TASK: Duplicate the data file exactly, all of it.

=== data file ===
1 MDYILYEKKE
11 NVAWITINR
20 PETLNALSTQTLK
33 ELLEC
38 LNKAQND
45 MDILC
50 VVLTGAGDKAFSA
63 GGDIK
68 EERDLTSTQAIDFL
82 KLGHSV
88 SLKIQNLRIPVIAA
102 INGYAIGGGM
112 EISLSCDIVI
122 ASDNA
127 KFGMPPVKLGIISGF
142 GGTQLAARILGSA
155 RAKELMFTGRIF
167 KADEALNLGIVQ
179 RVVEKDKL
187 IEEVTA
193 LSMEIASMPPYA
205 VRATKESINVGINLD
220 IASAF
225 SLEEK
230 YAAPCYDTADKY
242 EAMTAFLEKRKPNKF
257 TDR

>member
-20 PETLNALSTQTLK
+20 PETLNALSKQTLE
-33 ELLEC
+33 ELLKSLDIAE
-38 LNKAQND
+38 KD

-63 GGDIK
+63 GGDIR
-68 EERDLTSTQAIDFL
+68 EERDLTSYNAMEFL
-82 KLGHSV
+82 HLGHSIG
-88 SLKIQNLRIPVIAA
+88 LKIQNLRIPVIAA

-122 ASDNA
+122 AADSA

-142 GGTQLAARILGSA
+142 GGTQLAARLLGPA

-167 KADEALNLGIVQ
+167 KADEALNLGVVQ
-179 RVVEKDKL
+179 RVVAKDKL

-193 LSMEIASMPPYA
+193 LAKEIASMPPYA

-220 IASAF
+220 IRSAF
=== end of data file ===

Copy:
1 MDYILYEKKE
11 NVAWITINR
20 PETLNALSTQTLK
33 ELLEC
38 LNKAQND
45 MDILC
50 VVLTGAGDKAFSA
63 GGDIK
68 EERDLTSTQAIDFL
82 KLGHSV
88 SLKIQNLRIPVIAA
102 INGYAIGGGM
112 EISLSCDIVI
122 ASDNA
127 KFGMPPVKLGIISGF
142 GGTQLAARILGSA
155 RAKELMFTGRIF
167 KADEALNLGIVQ
179 RVVEKDKL
187 IEEVTA
193 LSMEIASMPPYA
205 VRATKESINVGINLD
220 IASAF
225 SLEEK
230 YAAPCYDTADKY
242 EAMTAFLEKRKPNKF
257 TDR

>member
-20 PETLNALSTQTLK
+20 PETLNALSKQTLE
-33 ELLEC
+33 ELLKSLDIAE
-38 LNKAQND
+38 KD

-63 GGDIK
+63 GGDIR
-68 EERDLTSTQAIDFL
+68 EERDLTSYNAMEFL
-82 KLGHSV
+82 HLGHSIG
-88 SLKIQNLRIPVIAA
+88 LKIQNLRIPVIAA

-122 ASDNA
+122 AADSA

-142 GGTQLAARILGSA
+142 GGTQLAARLLGPA

-167 KADEALNLGIVQ
+167 KADEALNLGVVQ
-179 RVVEKDKL
+179 RVVAKDKL

-193 LSMEIASMPPYA
+193 LAKEIASMPPYA

-220 IASAF
+220 IRSAF